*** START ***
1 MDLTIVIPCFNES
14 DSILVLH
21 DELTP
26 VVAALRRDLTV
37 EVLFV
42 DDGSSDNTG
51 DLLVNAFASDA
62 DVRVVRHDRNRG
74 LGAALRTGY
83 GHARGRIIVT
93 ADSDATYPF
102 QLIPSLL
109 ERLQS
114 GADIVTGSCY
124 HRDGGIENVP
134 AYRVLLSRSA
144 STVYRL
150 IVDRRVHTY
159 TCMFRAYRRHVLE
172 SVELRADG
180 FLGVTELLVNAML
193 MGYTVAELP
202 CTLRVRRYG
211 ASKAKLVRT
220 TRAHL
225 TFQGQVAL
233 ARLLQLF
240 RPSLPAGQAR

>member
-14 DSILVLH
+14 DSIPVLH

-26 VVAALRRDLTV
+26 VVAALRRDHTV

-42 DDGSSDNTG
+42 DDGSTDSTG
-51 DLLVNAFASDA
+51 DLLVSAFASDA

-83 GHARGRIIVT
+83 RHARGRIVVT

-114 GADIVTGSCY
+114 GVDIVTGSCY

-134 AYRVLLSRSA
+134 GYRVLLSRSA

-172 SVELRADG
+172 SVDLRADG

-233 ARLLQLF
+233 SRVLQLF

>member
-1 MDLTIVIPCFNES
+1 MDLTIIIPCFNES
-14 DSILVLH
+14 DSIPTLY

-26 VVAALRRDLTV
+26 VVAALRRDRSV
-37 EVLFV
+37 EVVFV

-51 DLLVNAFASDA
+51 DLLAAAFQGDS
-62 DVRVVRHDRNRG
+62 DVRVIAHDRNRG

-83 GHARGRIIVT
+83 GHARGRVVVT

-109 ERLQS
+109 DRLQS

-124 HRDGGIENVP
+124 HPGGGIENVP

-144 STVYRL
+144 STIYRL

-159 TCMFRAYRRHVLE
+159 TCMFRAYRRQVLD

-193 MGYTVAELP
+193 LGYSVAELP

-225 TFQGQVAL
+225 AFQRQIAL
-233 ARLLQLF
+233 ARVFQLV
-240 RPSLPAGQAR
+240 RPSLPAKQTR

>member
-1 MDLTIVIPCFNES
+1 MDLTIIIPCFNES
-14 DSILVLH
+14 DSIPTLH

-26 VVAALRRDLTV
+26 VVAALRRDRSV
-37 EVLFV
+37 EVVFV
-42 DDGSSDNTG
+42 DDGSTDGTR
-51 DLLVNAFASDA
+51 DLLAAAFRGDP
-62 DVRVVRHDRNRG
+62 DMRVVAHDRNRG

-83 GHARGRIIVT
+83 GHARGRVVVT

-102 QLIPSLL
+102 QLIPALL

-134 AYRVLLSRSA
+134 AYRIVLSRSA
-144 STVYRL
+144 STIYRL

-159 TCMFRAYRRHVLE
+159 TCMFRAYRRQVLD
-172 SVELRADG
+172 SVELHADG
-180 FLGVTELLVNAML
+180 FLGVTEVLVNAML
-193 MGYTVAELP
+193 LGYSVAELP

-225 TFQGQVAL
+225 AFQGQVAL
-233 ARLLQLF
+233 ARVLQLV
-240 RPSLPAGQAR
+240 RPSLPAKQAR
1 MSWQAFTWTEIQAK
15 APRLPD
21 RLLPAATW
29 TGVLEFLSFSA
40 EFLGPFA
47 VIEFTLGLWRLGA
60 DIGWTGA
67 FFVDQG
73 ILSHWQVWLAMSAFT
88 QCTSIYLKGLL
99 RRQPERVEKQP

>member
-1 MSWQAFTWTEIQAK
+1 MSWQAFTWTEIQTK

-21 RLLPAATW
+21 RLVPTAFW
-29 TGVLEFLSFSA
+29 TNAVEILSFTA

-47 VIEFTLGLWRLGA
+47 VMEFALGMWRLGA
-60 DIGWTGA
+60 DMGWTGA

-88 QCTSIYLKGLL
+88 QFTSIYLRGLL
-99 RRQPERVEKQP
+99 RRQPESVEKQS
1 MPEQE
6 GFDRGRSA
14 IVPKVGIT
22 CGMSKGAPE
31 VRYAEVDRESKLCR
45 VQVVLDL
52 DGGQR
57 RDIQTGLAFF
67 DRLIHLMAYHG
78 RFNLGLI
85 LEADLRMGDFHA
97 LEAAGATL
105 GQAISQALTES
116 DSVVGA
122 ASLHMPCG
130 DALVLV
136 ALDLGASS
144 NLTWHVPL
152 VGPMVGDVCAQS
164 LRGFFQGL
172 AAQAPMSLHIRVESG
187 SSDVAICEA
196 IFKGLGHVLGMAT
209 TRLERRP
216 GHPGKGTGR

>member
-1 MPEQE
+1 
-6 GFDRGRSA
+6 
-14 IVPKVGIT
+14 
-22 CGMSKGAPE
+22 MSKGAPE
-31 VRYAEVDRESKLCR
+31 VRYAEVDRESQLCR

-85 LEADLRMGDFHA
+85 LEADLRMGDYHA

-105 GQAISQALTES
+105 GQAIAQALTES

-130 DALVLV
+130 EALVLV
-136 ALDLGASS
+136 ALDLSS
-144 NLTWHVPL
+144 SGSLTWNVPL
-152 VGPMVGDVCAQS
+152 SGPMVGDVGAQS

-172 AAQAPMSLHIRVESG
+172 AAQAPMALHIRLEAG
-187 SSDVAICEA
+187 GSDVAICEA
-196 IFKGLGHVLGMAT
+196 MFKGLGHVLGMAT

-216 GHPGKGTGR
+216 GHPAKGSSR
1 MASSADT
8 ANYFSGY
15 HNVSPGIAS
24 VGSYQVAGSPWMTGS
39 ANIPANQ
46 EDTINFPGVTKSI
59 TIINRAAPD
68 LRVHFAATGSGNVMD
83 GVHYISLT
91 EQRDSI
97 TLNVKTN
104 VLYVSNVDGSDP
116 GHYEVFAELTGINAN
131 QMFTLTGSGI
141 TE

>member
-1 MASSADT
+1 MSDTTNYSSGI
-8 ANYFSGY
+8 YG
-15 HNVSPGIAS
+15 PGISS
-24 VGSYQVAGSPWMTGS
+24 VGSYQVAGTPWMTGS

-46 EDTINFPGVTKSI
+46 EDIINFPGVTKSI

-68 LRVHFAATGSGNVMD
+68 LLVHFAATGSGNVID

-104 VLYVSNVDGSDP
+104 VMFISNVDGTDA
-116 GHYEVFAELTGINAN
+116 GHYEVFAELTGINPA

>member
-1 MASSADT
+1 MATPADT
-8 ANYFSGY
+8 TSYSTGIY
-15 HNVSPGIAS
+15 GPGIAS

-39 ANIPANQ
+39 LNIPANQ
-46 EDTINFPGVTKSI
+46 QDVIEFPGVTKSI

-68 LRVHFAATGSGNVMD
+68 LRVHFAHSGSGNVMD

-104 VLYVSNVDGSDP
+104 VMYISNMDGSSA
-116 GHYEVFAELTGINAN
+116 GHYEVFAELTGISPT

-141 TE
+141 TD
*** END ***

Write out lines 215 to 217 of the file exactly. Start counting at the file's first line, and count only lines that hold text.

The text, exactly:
+1 MSDTTNYSSGI
-8 ANYFSGY
+8 YG